From October 2017 to January 2019, the average monthly number of patients with dementia receiving antipsychotic treatment was 212, representing 32.1% of the dementia caseload; this proportion ranged from 28.9% to 36.6% between the census points, but there was no marked temporal trend (figure 2).
The percentage of our sample with a completed antipsychotic monitoring form more than doubled from October 2017 (21.6%) to January 2019 (58.0%). Figure 3 shows a steady increase in monitoring form completion over this period, based on our main outcome which is represented by the blue line. The sensitivity analysis in October 2017 highlighted that the total people with dementia at that census was 638, of whom 122 (19.0%) had a previous psychosis diagnosis. The antipsychotic monitoring form completion rate after applying the sensitivity analysis was 23.8%, as represented by the green line.
PDSA cycle 1
In January 2018, there were 462 current patients with a dementia diagnosis without algorithm-estimated recent antipsychotic use, 18 (3.9%) of whom had an antipsychotic monitoring form completed.
PDSA cycle 2
In July 2018 we updated the algorithm to increase its sensitivity for identifying antipsychotic use, as described. The baseline performance for antipsychotic monitoring form completion was 44.9% (119/265) which rose to 48.5% (96/198) following exclusion of those with only a single mention of an antipsychotic or a stopping reference, and then rose to 60.2% (74/123) following further exclusion of patients who had received a different mental disorder diagnosis after the index dementia diagnosis.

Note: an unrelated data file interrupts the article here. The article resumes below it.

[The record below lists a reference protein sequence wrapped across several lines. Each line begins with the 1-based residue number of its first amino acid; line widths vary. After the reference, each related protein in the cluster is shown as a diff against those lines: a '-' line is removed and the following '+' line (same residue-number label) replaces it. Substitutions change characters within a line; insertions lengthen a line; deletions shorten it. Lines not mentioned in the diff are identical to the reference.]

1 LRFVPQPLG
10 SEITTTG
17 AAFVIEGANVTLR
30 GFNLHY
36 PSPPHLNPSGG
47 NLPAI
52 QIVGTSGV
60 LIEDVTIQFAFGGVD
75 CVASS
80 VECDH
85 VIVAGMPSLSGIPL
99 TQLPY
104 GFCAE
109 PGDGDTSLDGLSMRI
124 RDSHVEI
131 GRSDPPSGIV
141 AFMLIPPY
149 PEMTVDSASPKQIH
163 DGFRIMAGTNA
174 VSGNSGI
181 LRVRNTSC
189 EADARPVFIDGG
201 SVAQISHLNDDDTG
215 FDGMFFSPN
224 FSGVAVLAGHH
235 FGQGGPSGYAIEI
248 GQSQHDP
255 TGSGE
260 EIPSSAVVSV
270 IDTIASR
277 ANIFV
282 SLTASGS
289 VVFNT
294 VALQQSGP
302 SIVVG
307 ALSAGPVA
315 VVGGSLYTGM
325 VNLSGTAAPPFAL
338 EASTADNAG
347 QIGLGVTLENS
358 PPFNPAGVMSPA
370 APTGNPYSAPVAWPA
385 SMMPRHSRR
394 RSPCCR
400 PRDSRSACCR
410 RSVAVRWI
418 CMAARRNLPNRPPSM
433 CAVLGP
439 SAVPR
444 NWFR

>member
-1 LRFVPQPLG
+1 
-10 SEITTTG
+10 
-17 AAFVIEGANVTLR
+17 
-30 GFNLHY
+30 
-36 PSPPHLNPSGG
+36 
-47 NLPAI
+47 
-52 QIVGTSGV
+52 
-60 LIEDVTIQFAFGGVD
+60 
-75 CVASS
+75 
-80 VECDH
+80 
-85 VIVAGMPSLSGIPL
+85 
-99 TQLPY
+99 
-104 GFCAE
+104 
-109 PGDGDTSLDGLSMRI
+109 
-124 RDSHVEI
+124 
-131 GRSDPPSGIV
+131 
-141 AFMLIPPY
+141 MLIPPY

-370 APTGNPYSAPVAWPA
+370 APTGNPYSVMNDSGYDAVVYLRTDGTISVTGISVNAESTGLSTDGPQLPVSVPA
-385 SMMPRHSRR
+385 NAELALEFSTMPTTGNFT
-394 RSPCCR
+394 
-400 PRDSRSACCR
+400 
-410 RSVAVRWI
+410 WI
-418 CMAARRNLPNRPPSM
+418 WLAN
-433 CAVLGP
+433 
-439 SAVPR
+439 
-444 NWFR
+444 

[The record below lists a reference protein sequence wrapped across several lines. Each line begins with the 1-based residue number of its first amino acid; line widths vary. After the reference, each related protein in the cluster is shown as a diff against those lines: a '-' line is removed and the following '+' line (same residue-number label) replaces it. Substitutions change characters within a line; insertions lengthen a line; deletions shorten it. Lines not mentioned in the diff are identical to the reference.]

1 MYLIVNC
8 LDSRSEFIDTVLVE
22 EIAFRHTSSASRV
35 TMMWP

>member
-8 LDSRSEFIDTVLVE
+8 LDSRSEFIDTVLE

The digitalisation of health records has created an unprecedented volume of information derived from routine care with high potential to transform the way in which services are monitored and tailored to the individual. In particular, programming capability and computer capacity are likely now to be at a sufficient stage of development to support the generation of algorithms to inform clinicians and enable service decision-making based on real-time ‘big data’ derived from electronic health records. However, this depends on the availability, accuracy and quality of information recorded, as well as on achieving pipelines and platforms for information processing and delivery. In mental healthcare, a key challenge has been the fact that most clinically valuable information is recorded in text fields within the health record, such as case notes and correspondence, rather than as structured data points. One approach is therefore to derive data from these text fields using NLP and thus enhance the structure of the record and information available. This has been demonstrated to be achievable in the mental health record through a range of research applications, particularly using the CRIS data resource at SLaM13–19 and creates opportunities for algorithms to improve clinical quality such as enhancing prescribing practice as described here.